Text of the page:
Crystalline topological insulators
Crystalline topological insulators are introduced by Liang Fu from MIT.
The role of crystalline symmetries
In the very beginning of the course, we told you that conservation laws - unitary symmetries of the Hamiltonian - do not lead to striking consequences on topology. They allow to reduce the problem by making the Hamiltonian block-diagonal, but not much else (see also Shinsei Ryu's introductory video to week eight).
At first sight, it may seem that crystalline symmetries: mirror or reflection symmetries, rotation symmetries, and so on - are no exception to the above consideration. They are unitary symmetries whose operators commute with the Hamiltonian.
Nevertheless, the role of crystalline symmetries can be quite subtle and it can have important . The reason is that crystalline symmetries are non-local. They relate one point in a crystal to another point, possibly a very distant point. This means that in terms of the Bloch Hamiltonian of the crystal, these symmetries mix different values of momentum.
Consider for instance a 2D crystal with a reflection symmetry
Due to this type of constraint on the Brillouin zone, crystalline symmetries can have important consequences on the topological properties of Bloch Hamiltonians.
Note however, that sometimes the mere presence of a surface can break a crystalline symmetry of the bulk, so that one should be careful when applying the bulk-boundary correspondence to properties based on crystalline symmetries.
The second-simplest crystalline symmetry (after translation symmetry of course) occurring in many materials is reflection (or mirror) symmetry around one spatial coordinate. For instance, in a 3D crystal, reflection symmetry around the
Reflection symmetry also applies a 180 degree rotation about the
Next if we consider the application of reflection symmetry to either a two-dimensional material or plane in a three dimensional material, then we can choose
In this case, the topological classification follows rather simply from our earlier discussion.
If the Hamiltonian overall is trivial then the total Chern number
N++N−=0so we can classify the 2 dimensional mirror symmetric Hamiltonians by a mirror Chern number NM=N+−N−.
The mirror Chern number is a topological invariant in the sense that it cannot change without a closure of the bulk gap provided the reflection symmetry is held intact. Moreover the reflection symmetry, together with non-trivial values of the invariant will guarantee edge states.
Naturally, the same recipe allows to construct a reflection symmetric topological insulator starting from any other topological invariant, not just a Chern number. We will now try to do this.
Let's think, what could be the simplest topological system protected by reflection symmetry.
We can put two nanowires in a unit cell of the lattice and make their parameters different. That way the weak topological invariant is trivial (there is an even number of Majoranas per unit cell).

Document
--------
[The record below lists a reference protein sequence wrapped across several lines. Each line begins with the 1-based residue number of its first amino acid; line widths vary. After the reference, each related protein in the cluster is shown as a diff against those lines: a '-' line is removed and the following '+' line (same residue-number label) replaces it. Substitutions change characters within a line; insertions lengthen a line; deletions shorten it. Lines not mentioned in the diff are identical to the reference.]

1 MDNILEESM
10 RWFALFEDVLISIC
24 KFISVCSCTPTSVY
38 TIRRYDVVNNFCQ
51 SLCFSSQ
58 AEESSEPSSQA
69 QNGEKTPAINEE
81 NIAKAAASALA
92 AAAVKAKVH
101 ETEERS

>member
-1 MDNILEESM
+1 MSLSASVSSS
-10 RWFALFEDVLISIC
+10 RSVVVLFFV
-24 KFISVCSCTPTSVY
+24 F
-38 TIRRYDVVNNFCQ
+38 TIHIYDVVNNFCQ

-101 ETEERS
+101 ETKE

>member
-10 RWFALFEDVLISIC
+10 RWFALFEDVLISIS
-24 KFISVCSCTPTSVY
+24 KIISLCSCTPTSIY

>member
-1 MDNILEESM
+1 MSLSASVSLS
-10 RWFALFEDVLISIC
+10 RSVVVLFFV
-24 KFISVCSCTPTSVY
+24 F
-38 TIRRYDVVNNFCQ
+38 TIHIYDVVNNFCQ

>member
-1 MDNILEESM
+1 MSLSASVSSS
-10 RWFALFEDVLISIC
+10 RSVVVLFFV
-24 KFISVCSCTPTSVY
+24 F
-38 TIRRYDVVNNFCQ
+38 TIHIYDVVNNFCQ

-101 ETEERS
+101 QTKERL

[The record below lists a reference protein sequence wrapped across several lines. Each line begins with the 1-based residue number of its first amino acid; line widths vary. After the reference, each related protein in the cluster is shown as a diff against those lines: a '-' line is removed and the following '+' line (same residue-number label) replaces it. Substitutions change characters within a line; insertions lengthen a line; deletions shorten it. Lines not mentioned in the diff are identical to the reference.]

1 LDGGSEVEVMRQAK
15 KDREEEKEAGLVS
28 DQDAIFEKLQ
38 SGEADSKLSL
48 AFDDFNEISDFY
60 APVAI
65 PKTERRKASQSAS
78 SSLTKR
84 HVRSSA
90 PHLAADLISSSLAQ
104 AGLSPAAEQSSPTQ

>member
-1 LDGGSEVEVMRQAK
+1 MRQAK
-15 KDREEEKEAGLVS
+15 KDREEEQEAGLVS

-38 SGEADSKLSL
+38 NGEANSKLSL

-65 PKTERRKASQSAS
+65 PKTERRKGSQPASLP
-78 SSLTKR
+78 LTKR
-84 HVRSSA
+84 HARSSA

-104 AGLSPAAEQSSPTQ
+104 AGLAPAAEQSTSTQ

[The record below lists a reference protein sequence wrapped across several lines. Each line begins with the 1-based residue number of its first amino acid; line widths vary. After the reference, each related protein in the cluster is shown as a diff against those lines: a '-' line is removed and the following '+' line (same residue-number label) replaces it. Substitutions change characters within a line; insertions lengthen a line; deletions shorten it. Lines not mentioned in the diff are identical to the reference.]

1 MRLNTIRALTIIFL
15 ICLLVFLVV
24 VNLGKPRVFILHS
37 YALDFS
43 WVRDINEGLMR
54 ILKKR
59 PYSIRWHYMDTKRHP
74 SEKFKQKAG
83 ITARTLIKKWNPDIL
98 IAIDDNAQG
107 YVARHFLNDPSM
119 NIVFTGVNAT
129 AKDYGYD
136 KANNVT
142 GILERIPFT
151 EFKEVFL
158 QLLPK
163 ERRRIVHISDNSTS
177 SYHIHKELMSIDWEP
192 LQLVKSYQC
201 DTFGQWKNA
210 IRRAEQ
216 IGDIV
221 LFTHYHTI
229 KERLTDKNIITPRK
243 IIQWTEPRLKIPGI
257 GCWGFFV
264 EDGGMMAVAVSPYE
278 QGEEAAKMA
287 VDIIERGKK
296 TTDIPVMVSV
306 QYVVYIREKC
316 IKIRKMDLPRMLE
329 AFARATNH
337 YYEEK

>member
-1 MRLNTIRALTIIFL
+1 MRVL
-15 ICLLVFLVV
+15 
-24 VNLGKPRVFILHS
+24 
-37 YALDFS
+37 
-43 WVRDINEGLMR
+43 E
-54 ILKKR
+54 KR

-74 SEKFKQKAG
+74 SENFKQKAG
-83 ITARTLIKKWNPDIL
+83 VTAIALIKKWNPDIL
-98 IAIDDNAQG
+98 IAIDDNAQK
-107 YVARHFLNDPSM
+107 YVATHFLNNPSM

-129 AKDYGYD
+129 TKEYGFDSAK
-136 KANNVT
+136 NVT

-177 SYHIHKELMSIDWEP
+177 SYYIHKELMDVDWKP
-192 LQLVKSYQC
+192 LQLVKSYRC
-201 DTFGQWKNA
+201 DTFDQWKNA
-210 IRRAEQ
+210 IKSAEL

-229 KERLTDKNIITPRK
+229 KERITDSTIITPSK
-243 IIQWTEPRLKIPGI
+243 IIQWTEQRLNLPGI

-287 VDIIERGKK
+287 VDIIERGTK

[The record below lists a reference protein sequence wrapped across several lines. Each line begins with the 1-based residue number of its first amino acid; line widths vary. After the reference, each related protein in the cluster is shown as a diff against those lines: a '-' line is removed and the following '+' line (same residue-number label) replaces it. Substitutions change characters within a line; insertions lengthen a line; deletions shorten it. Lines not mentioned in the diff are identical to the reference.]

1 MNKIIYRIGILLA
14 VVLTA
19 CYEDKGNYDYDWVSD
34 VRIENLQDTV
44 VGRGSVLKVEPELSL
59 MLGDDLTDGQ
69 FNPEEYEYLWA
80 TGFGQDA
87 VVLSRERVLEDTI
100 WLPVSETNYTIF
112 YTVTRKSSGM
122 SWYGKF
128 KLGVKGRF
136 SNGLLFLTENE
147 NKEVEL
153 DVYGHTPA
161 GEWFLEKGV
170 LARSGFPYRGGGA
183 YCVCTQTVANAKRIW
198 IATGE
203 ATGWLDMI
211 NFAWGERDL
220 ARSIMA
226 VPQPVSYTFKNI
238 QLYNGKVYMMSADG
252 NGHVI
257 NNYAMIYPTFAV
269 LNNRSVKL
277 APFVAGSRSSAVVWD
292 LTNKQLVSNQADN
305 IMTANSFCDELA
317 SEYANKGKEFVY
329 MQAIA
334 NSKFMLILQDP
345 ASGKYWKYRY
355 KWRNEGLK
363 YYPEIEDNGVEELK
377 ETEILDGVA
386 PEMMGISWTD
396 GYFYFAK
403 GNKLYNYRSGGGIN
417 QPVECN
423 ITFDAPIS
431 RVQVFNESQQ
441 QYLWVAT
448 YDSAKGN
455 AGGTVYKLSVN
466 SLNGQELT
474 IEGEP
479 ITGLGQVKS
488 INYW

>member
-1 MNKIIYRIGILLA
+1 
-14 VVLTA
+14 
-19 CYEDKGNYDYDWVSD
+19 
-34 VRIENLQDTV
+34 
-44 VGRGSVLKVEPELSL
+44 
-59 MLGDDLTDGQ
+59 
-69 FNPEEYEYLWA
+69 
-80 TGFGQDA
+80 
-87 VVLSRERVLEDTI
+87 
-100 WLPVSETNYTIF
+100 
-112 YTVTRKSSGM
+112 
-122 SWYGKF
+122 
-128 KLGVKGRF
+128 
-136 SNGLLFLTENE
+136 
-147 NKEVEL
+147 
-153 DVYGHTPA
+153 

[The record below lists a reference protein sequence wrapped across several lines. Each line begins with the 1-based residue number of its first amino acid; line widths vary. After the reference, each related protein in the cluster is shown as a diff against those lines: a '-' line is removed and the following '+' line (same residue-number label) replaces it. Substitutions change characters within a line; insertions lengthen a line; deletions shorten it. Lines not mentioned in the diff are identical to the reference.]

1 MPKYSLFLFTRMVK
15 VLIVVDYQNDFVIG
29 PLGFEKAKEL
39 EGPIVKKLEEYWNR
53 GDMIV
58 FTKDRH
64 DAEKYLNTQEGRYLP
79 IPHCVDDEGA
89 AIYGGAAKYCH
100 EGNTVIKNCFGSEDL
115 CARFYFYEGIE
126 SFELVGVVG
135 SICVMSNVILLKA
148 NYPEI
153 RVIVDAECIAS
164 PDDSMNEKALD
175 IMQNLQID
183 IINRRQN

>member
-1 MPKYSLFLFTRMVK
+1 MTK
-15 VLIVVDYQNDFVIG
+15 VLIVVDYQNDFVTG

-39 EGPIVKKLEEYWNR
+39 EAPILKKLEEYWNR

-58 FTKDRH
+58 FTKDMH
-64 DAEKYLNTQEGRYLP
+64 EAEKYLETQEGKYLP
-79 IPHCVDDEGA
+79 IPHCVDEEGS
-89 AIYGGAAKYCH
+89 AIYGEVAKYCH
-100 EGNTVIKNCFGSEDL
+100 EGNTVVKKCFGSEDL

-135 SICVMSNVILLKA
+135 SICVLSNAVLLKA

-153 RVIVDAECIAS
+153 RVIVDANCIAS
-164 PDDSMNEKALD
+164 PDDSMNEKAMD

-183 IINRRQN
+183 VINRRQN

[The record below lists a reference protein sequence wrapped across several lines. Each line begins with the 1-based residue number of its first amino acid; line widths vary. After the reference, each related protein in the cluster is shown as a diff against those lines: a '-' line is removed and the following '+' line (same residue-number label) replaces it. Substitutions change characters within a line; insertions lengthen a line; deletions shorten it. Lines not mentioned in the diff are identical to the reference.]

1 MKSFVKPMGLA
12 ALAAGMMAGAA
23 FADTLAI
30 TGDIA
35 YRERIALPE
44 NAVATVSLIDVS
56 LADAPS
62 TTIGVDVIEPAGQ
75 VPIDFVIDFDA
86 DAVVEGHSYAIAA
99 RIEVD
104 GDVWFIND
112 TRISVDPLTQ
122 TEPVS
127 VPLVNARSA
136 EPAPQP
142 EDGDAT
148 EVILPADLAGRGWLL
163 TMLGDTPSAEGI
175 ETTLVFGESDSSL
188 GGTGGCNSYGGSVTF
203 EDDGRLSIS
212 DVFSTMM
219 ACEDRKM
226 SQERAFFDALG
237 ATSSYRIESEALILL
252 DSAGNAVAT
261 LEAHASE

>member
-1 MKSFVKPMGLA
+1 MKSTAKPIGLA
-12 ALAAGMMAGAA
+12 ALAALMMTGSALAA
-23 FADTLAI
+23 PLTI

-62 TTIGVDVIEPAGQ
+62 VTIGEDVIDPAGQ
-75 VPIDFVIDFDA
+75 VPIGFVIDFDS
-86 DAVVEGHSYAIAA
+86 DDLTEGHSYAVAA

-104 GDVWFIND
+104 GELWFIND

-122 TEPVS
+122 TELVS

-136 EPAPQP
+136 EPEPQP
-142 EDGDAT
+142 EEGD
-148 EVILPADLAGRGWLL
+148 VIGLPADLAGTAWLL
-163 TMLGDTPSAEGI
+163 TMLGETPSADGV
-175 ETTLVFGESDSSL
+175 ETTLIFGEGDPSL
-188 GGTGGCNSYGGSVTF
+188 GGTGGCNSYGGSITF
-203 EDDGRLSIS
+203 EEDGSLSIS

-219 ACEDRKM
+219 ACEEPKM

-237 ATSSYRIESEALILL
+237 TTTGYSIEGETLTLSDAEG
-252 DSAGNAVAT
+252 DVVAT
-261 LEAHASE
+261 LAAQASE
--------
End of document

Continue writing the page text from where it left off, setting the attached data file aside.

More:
On the other hand, if the hopping between the nanowires is reflection invariant, there will be a reflection symmetry axis passing through each nanowire, like this:
If we do everything right (this does require some trial and error in searching for the hopping that actually can couple the two Majoranas from the edge), we get a painfully familiar dispersion:
The same way we can also construct a tight-binding model with a mirror Chern number. The only difference with the Majorana wires that we need to worry about is that Chern number is a
This means that the Chern number of the alternating layers has to have opposite signs, or otherwise the surface would just have surface states going in a single direction.
Once again, coupling the layers we get a familiar Dirac cone on the surface:
Of course also now the dispersion of the edge states looks exactly like what we saw already because all the edge state dispersion in any topological insulator is just given by the Dirac equation.
Experimental realization of a 3D crystalline topological insulator
As mentioned by Liang Fu, three dimensional crystalline topological insulators have been both predicted and also found in nature. The magical material, which is topological turns out to be a material SnTe, which is actually a "rock-salt" structure. We won't bore you with the details of the rock-salt structure, which you can find for yourself on Wikipedia.
We will just start with the key ingredients for the crystalline topological insulator, namely the symmetries of the crystal: the spatial inversion
While the reflection symmetry acts non-trivially on general wave-vectors
Figure copyright of the Zahid Hasan lab, Princeton, 2015, available under CC-BY-NC-SA 4.0 International license.
This surface spectrum is very easy to interpret.
The crystal curface you see here is perpendicular to two mirror planes projected on
The reflection symmetry pins the pairs Dirac cones to the mirror planes, while time reversal symmetry requires that their momenta are opposite. The 90 degree rotation symmetry interchanges the pairs of cones.
In short, crystalline topological insulators combine the variety of topological phases with the variety of the crystalline symmetry groups, leading to a multitude of new opportunities.